Look before you leap (or declare) in the law; one reason why is judicial estoppel
5 June 2020
People too often make statements, declarations, and take positions in legal matters without properly realizing the impact or ramifications of same. Here we have one story of how a debtor in bankruptcy was held to their declaration.
In In re Ciampa the debtor filed four different chapter 13 plans, each of which categorizing a debt obligation arising from a divorce as a domestic support obligation, the last plan being confirmed by the court. In re Eric M. Ciampa, Case No. 16-10913-FJB, April 24, 2020). The debtor had two ways to categorize the debt to choose from, one as he had, a domestic support obligation, and the other being a property settlement. This is important because a chapter 13 debtor can discharge, or wipe out, a property settlement, but not a domestic support obligation. It is also important because arguably a domestic support obligation must be paid, and thus would reduce the amount other creditors may be entitled to under a chapter 13 plan. In other words, in a sense having a debt characterized as a DSO benefits the debtor when preparing his chapter 13 plan.
Some time later while the case was still on-going, the debtor sought to have this debt obligation determined to be a property settlement, as opposed to his previous characterization of it, presumably to discharge it in the bankruptcy. The reasons for the timing is unknown.
The court rejected the debtor’s efforts to categorize the debt as a property settlement due to the doctrine of judicial estoppel, inter alia. This is a court created doctrine that serves fairness and essentially does not permit a person to claim something is one way and benefits and then change their tune and benefit in another way later. Guay v. Burack, 677 F.3d 10, 17 (1st Cir. 2012) (judicial estoppel precludes a party from advancing a position where (i) that position is directly inconsistent with one he advanced earlier and (ii) he succeeded in persuading the court to accept that prior position). The court pointed out the debtor’s prior characterization and how he benefitted from it in having his plan confirmed.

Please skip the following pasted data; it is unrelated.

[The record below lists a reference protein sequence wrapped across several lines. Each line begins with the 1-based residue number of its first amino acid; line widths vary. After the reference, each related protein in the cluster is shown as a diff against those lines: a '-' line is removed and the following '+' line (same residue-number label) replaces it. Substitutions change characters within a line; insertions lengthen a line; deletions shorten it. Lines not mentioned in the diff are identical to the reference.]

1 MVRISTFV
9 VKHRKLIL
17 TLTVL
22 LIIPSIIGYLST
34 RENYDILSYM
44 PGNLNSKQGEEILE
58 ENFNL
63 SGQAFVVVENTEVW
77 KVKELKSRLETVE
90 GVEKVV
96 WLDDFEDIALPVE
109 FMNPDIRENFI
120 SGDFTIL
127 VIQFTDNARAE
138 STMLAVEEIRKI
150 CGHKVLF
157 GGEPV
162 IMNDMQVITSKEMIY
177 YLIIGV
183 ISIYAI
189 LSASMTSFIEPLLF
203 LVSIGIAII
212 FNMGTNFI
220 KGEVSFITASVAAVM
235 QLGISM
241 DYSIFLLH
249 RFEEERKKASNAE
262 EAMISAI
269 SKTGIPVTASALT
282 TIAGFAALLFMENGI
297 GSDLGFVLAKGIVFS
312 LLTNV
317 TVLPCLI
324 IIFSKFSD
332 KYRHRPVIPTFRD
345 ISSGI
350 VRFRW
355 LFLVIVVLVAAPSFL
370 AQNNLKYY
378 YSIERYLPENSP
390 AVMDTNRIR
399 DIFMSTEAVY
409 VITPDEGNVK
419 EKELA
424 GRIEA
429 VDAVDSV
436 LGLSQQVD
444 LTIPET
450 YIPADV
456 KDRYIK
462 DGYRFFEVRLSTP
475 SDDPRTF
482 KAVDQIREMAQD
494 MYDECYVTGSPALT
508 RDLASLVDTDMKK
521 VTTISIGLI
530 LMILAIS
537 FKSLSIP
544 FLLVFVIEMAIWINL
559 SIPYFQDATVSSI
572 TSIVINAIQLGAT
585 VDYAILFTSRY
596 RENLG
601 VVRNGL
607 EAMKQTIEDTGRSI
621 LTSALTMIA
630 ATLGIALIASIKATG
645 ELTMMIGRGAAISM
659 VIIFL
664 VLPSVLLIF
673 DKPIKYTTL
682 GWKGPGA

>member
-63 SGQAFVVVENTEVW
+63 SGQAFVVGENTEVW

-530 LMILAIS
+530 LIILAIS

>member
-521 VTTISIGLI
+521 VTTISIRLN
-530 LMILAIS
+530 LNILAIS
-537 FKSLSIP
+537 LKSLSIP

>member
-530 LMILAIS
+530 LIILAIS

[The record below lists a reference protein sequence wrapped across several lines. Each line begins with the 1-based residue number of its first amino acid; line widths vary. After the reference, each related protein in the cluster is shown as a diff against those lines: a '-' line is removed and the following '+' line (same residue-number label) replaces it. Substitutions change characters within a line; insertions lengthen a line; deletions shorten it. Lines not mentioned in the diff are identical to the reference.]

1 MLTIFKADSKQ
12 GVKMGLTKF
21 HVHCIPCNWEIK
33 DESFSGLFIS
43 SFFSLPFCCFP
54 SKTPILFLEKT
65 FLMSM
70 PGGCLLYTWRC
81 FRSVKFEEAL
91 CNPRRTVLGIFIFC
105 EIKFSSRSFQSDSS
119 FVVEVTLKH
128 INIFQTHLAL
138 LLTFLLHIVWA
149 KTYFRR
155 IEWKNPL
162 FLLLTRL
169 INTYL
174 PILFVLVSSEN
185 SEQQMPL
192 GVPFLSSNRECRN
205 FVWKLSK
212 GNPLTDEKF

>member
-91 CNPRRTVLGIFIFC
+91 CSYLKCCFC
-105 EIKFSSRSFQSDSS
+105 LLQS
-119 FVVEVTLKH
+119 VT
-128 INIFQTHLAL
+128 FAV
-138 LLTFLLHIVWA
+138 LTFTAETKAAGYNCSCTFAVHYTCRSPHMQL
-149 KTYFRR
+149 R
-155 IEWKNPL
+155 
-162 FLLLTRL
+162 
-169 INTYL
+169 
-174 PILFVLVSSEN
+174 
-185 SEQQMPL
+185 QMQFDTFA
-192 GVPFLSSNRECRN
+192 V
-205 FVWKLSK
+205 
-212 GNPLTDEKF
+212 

Judicial estoppel is fair and stops injustice, but many people feeling the brunt of its impact have failed to appreciate the significance of taking that initial position or claim, and think that they could always simply change their position later. The lesson is that the law is not like an Etch-A-Sketch or sand on the beach that a person can erase their prior actions to start over. And that anyone delving into the legal arena should pay close attention to their steps.